Friday, September 10, 2010

Review: "Silent Hill" Movie is Creepy But Mediocre

TRASH IN MY EYE No. 97 (of 2006) by Leroy Douresseaux

Silent Hill (2006)
Running time: 127 minutes (2 hours, 7 minutes)
MPAA – R for strong violence and gore, disturbing images, and some language
DIRECTOR: Christophe Gans
WRITER: Roger Avary
PRODUCERS: Don Carmody and Samuel Hadida
EDITOR: Sébastien Prangère


Starring: Radha Mitchell, Sean Bean, Laurie Holden, Deborah Kara Unger, Kim Coates, Tanya Allen, Alice Krige, and Jodelle Ferland

Rose Da Silva’s (Radha Mitchell) adopted daughter, Sharon (Jodelle Ferland), walks in her sleep and calls out the name “Silent Hill.” Rose discovers that Silent Hill is a town located in Toluca County, West Virginia. In fact, Silent Hill is very near Brahams, which is where the orphanage from which Sharon came is located. Against her husband, Chris’ (Sean Bean) wishes, Rose takes Sharon and races for Silent Hill. Meanwhile, she attracts the attention of Brahams Police Department motorcycle officer, Cybil Bennett (Laurie Holden).

Rose and Sharon, however, have an auto accident near the boundary of Silent Hill. Rose awakens to find herself bruised and Sharon missing, so Rose walks into the mist-enshrouded Silent Hill searching for daughter. However, Officer Bennett has also followed them to Silent Hill, and she finds herself in the same predicament Rose does – lost in a seemingly abandoned town that sometimes transforms into a decayed “otherworld” where Rose and Cybil are stalked by horrifying creatures that walk with a disturbingly jerky gait. The two women band together to find Sharon, but the mystery of Silent Hill only deepens when they finally encounter Silent Hill’s human inhabitants.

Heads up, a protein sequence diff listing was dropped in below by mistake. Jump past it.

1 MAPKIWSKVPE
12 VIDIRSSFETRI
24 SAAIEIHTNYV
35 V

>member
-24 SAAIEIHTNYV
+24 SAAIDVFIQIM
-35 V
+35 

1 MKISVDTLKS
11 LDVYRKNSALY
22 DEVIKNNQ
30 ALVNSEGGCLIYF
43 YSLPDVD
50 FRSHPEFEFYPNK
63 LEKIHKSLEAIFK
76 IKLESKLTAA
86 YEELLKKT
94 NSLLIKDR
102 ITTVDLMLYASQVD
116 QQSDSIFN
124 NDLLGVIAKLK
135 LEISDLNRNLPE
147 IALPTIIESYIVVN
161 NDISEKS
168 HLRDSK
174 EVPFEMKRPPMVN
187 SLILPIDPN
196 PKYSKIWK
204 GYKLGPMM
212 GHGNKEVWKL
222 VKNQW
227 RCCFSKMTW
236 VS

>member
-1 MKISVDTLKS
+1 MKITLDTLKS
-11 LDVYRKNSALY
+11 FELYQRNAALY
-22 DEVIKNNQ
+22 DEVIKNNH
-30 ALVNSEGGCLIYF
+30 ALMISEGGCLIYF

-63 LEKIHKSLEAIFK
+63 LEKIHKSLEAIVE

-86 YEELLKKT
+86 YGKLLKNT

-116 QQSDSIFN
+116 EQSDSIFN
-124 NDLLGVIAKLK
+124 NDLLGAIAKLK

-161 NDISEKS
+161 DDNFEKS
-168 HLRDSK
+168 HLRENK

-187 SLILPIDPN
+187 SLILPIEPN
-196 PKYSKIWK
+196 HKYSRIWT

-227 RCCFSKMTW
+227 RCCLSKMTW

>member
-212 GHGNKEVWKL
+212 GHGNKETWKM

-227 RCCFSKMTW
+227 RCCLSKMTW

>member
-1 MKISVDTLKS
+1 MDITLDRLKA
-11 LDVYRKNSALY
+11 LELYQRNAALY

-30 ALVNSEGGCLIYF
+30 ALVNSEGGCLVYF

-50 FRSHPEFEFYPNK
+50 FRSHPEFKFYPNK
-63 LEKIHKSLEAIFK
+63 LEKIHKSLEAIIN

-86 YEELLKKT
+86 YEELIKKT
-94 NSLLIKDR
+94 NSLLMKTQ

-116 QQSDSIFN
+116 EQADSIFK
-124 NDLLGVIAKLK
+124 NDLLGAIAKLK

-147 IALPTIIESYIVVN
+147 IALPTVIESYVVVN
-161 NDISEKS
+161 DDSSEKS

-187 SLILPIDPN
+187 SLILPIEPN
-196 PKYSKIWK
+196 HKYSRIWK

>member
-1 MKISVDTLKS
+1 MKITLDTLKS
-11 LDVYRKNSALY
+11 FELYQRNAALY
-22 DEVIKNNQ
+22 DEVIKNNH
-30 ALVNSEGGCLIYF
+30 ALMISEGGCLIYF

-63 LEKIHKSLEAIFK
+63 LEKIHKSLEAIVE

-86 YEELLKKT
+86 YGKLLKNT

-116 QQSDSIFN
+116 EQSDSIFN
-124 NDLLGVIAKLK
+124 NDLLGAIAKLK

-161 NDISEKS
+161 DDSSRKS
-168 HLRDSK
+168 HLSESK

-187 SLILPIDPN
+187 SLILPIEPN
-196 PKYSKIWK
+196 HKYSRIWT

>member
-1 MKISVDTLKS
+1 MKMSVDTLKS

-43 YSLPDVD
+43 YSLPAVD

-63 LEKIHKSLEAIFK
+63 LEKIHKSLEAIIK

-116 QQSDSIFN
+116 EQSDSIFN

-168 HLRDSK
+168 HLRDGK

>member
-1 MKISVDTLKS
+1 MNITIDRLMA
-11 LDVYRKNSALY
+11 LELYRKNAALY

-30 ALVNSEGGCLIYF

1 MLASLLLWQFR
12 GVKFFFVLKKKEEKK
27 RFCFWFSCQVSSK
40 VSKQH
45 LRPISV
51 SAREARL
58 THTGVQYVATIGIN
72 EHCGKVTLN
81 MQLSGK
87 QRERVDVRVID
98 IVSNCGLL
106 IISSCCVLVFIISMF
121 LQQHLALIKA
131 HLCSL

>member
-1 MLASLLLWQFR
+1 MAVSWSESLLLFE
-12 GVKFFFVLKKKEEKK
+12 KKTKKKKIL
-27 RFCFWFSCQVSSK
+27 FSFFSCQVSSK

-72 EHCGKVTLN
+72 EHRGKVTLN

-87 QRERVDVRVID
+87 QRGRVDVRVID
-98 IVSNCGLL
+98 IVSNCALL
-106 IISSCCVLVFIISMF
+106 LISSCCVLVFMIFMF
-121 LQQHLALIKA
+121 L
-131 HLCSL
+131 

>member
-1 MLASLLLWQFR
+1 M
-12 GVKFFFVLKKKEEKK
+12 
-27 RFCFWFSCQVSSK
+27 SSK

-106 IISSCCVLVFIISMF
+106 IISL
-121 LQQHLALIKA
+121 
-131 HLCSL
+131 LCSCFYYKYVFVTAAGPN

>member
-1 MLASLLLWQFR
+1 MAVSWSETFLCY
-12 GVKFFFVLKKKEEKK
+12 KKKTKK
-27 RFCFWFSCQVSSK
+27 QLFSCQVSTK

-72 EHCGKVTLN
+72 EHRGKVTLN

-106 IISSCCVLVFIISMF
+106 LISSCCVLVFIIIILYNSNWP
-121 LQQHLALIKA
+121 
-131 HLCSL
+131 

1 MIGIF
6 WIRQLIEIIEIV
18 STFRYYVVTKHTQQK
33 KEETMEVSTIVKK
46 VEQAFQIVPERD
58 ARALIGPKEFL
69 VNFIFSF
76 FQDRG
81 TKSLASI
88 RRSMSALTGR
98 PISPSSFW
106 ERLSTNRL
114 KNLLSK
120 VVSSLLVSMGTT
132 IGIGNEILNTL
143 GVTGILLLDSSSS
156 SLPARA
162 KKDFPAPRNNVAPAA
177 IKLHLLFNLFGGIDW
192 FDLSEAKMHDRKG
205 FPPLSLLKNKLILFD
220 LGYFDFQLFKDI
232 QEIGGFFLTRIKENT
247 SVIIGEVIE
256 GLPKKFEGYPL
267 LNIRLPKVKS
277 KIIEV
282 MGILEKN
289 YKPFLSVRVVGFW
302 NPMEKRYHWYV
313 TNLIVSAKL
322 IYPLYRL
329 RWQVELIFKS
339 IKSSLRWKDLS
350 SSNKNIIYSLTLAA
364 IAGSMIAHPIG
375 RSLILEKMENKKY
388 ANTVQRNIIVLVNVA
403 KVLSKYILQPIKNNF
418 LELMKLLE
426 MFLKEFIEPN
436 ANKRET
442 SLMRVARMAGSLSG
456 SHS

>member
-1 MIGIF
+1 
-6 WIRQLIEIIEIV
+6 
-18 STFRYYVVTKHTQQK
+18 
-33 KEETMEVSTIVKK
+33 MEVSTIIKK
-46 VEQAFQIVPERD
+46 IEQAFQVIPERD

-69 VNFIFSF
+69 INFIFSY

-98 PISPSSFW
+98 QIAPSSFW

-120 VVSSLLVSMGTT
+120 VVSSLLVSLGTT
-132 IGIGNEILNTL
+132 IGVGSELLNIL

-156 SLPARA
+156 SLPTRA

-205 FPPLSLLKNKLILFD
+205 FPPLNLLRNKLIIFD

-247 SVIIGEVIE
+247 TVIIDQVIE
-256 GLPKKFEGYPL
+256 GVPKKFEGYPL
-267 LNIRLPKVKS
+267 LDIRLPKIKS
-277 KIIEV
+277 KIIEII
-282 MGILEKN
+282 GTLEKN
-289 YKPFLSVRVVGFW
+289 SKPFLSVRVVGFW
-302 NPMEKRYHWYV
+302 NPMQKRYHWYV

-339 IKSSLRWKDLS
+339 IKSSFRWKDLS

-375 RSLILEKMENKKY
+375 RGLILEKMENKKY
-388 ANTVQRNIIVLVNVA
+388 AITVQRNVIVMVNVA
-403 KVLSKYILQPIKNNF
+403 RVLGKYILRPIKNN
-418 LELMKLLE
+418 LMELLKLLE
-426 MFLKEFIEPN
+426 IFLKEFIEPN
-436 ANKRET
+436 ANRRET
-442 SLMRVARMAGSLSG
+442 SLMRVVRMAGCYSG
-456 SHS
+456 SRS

Silent Hill is based upon the popular horror survival video game of the same title (the first of five – as of this writing – was released in 1999). Horror survival video games usually have players battle an onslaught of undead (usually zombies and monsters) and other supernatural creatures. The best known of this genre is Resident Evil, which has also spawned two film versions. Director Christophe Gans (Le Pacte des Loups – The Brotherhood of the Wolf ) and writer Roger Avary (Quentin Tarantino’s co-writer on Pulp Fiction) have based this movie on the first two games in the series.

Half of the time, the narrative is vague, and those unfamiliar with the game will struggle to figure out what’s going on. The film is also way too long to be so vague; it’s a horrible film going experience to struggle for nearly an hour of the film’s running time not really understanding the concept or central idea. On the other hand, Silent Hill has a lot of superbly creepy atmosphere, and it bears more than a striking resemblance to the paintings and drawings of Clive Barker, a noted horror novelist who is not as well known as an artist. It’s not often that a movie so ably captures what it’s like to be trapped in a nightmare – knowing you have to wake up but you can’t escape the hideous and repulsive monsters your mind has created. Akira Yamaoka (who scored the game series) and Jeff Danna’s music for the film combines eerie synth notes and beats with random noises and sound effects to create the perfectly chilling horror flick score. However, for all its genuine chills, Silent Hill is ultimately a mediocre flick worth a rental. It could have been memorable, if only the filmmakers didn’t act as if all of us (video gamers and non gamers) should already know what’s going on before we take a seat in the local theatre.

4 of 10

Wednesday, May 10, 2006

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